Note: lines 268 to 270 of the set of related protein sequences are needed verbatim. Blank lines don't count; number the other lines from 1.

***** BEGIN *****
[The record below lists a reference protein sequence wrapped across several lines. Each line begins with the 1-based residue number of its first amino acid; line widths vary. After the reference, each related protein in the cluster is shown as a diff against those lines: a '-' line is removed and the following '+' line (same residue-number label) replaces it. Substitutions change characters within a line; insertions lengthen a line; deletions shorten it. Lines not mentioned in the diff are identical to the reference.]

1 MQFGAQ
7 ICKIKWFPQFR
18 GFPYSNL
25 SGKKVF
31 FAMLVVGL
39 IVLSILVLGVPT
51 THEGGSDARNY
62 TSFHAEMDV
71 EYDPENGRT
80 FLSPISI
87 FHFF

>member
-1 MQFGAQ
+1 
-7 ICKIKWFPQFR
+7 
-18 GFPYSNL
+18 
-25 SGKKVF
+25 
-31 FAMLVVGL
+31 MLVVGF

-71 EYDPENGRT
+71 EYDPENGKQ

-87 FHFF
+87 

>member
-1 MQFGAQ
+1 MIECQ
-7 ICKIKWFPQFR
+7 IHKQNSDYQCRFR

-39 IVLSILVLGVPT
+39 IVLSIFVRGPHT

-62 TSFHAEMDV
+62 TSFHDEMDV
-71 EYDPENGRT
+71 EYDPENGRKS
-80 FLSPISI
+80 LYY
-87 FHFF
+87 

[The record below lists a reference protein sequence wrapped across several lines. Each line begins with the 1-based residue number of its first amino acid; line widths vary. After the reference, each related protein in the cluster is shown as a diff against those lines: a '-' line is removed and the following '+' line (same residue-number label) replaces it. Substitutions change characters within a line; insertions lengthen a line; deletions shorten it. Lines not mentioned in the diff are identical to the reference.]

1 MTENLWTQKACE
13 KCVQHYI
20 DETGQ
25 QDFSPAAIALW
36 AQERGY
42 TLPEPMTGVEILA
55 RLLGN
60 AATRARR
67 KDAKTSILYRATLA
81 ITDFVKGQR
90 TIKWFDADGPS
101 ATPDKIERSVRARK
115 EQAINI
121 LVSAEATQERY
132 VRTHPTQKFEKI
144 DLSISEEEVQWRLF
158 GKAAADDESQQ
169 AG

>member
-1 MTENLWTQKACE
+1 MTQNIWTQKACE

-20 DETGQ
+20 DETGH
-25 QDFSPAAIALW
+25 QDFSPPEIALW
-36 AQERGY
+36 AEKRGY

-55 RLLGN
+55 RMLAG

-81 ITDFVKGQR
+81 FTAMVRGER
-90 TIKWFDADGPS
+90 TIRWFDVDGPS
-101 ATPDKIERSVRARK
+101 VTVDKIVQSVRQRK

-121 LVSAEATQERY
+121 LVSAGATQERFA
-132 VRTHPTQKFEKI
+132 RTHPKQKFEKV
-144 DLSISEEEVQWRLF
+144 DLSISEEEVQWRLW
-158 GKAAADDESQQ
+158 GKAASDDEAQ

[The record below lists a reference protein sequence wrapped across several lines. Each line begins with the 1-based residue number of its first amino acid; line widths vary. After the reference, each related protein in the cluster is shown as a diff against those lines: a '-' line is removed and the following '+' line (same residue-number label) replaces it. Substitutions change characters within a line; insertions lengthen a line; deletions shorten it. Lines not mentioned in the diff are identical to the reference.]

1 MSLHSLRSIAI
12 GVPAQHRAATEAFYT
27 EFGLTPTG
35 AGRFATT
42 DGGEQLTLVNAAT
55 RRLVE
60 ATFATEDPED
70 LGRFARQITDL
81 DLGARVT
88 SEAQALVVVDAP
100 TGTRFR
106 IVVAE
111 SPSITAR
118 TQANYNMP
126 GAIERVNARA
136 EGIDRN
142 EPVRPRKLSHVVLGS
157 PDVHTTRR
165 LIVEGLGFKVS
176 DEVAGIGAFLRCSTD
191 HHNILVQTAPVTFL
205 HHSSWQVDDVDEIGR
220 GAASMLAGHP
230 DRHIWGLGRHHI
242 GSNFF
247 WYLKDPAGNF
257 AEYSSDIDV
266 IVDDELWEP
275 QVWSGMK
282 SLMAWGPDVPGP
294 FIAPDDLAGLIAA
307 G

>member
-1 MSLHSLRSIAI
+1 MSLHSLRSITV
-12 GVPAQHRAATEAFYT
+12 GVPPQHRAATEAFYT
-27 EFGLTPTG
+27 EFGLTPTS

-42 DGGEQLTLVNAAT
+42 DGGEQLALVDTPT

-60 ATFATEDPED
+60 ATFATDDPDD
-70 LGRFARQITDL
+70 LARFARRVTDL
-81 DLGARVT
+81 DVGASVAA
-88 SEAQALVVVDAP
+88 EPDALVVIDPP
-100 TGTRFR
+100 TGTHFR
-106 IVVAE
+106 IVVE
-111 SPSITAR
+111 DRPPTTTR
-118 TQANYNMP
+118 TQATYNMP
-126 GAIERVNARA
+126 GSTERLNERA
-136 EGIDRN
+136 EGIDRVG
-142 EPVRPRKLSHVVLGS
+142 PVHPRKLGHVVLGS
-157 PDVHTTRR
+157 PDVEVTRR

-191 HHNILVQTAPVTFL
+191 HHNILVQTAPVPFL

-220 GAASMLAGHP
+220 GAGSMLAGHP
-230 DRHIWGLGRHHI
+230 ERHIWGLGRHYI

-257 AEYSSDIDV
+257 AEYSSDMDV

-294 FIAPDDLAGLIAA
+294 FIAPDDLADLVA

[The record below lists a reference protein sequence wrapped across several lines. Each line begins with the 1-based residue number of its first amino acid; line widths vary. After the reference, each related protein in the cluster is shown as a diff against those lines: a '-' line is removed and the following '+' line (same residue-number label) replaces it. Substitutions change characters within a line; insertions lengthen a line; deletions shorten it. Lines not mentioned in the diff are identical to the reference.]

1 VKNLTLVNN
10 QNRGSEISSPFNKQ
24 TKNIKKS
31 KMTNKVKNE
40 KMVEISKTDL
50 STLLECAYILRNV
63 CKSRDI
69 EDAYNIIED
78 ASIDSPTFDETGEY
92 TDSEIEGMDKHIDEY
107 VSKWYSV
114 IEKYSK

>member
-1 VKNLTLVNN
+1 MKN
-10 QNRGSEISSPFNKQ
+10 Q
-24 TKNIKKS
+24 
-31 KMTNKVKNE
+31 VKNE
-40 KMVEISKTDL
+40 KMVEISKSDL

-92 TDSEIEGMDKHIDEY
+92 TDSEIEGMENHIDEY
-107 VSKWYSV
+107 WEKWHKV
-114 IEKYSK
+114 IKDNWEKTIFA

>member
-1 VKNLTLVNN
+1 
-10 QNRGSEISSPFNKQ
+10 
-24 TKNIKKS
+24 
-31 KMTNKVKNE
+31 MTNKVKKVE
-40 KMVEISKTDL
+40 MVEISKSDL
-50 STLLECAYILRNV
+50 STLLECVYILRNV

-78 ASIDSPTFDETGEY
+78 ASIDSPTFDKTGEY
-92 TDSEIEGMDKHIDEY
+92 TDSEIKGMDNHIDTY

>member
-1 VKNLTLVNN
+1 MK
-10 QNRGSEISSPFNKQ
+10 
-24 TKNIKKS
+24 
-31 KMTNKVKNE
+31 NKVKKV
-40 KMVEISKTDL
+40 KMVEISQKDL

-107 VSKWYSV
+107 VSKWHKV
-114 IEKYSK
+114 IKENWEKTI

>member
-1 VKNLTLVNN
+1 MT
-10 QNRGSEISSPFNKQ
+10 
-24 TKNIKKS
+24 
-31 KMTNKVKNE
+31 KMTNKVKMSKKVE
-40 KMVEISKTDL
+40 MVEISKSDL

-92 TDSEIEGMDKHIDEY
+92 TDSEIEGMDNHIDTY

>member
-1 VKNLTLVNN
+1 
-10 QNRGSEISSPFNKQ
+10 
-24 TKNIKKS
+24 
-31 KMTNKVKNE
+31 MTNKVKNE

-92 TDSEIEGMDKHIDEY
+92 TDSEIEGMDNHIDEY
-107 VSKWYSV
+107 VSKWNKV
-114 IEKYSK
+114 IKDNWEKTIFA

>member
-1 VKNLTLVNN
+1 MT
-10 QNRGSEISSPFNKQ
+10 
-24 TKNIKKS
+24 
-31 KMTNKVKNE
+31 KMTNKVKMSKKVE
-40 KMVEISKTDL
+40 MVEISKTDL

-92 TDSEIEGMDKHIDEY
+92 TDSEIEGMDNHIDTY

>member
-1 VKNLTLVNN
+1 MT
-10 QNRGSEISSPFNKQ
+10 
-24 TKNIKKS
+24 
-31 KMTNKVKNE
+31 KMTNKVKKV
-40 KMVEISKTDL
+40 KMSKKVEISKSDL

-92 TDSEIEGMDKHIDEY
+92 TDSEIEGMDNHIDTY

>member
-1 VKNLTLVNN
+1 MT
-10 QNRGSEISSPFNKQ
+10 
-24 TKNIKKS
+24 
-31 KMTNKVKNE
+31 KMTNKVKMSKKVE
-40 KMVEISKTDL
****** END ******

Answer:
+1 MT
-10 QNRGSEISSPFNKQ
+10 